For the past month, Sudan has been rocked by protests against President Omar al-Bashir, who has been in power since 1989. The authorities have cracked down, often using tear gas on protestors. Yet some people have decided to respond to this repression by turning the canisters into flower pots, pencil jars and other ingenious – and peaceful – creations.
The protests started on December 19, 2018. Initially, they were a response to a spike in the price of bread. However, soon protesters began to express their general frustration and anger at Sudanese authorities. The result was a heavy-handed police crackdown. At least 24 people have been killed, according to official reports, though NGOs like Human Rights Watch think that the number could actually be closer to 40. About one thousand people have been arrested.
READ MORE ON FRANCE 24: Sudan police fire tear gas at protestors amid call for week of action
In response to this crackdown, many people took to social media to post images of how they transformed empty tear gas canisters – which had been fired at protesters – into both art and practical objects.
Emadh Badawi, a Sudanese poet and writer, made flower pots out of empty tear gas canisters that she picked up in the streets of Khartoum. She painted the names of the neighbourhoods where she found them onto the metal. They include North Khartoum, Bahri, Oum Dormane and Bashdar.
The story behind this flower pot is kind of funny. I was out protesting when I realised that it was my oldest son’s birthday. He was turning 11 and I didn’t have a present for him yet. We had talked a lot about the situation in the country. I told him that when I was his age, we had the very same president. So I wanted to find a present for him that would symbolise this important time in our history.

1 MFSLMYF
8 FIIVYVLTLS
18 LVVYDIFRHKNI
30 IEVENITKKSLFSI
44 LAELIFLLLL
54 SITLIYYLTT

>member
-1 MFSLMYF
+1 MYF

I saw these canisters on the ground. They were still warm, but I started collecting them. My son helped me to write the names of the neighbourhoods where I had found them on each of them. Before, he wanted a guitar. But he ended up just loving this present, which marks a moment in our history.
We are peaceful protesters. Over the past few days, we’ve taken to the street calling for change and we’ve faced repression in all kinds of ways. For me, turning these empty canisters into flower pots is a way to call for national unity and for the authorities to stop fighting their own people.
Other people also posted photos online, showing tear gas canisters that had been turned into flower pots or pencil holders.